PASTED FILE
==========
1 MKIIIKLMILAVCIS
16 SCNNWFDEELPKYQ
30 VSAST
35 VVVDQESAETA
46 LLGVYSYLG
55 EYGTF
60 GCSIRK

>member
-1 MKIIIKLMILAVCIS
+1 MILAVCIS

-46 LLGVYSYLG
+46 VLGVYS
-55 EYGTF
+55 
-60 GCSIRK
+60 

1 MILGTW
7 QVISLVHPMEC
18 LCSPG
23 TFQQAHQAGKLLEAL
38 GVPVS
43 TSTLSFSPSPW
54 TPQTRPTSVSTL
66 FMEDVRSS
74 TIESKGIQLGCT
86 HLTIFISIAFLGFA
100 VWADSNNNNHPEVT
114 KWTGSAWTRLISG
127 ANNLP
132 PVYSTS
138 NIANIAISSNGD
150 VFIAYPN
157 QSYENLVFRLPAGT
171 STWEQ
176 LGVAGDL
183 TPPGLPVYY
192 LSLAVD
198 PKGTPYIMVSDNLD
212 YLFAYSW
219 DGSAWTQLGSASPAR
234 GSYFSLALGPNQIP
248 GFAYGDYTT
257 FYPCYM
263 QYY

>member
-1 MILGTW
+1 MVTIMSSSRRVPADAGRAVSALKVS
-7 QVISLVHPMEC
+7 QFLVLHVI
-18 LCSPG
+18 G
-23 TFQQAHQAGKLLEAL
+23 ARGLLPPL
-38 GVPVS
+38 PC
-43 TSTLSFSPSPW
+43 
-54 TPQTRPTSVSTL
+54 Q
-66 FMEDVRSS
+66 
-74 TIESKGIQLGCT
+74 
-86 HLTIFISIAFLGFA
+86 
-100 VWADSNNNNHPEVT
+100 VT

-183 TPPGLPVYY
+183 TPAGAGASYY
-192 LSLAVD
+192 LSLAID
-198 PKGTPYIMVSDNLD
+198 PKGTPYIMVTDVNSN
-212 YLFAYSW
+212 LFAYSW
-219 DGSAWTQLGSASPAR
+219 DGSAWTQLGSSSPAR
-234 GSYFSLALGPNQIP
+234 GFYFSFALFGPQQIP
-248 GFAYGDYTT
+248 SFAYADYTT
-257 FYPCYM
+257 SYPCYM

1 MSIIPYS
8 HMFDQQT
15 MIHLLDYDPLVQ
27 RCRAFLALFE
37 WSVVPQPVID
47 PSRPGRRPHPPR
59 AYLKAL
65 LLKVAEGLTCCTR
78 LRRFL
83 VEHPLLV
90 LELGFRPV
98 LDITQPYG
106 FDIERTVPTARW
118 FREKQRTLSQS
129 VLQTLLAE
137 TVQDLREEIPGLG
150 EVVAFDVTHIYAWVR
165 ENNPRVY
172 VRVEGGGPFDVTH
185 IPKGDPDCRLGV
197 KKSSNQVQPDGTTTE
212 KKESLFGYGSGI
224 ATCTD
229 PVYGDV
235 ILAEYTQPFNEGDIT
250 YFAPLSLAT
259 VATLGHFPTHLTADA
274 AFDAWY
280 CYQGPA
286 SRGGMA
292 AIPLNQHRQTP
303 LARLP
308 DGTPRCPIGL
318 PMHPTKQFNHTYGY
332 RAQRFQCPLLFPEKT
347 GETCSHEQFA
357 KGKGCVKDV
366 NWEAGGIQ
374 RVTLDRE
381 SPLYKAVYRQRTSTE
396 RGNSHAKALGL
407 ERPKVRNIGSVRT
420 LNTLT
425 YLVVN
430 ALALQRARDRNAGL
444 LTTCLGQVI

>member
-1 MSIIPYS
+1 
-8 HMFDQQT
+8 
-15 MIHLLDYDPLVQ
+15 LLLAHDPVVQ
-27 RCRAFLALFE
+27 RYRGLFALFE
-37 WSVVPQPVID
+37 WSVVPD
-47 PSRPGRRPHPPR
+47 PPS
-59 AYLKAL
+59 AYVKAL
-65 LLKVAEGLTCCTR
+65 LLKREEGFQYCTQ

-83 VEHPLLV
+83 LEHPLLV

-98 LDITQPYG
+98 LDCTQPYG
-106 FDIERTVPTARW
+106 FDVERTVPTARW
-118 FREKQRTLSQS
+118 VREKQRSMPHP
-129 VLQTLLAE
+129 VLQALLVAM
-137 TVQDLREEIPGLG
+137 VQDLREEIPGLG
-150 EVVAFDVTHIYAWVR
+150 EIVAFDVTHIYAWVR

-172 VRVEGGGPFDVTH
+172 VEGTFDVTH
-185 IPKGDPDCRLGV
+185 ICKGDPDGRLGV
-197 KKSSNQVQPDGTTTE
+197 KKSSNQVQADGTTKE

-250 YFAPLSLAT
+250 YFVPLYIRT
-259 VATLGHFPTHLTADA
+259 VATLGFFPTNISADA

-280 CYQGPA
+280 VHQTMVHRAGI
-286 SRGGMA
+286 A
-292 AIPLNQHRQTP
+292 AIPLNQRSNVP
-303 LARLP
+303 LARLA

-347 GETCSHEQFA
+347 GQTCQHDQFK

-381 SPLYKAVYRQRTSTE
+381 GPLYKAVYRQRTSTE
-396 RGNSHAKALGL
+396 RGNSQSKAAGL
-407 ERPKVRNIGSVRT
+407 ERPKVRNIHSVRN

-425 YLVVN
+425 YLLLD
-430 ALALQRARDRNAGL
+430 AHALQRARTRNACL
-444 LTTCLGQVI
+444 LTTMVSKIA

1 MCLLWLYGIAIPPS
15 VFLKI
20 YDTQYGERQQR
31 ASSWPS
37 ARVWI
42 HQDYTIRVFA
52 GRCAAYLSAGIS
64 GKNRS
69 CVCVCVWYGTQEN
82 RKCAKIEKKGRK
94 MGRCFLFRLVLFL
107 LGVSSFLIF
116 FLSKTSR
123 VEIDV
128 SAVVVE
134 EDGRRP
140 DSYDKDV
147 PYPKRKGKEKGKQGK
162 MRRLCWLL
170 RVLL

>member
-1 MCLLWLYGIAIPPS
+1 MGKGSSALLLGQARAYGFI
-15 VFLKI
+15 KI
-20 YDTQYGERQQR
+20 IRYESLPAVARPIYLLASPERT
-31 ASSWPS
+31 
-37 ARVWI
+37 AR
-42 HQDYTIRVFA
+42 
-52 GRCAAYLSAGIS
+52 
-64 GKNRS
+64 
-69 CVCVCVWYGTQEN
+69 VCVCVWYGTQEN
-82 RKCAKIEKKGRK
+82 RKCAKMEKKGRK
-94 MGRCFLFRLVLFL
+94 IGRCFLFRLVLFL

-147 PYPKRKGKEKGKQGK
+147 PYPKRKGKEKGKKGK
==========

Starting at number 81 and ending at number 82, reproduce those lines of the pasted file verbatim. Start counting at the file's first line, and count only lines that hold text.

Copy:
+248 SFAYADYTT
-257 FYPCYM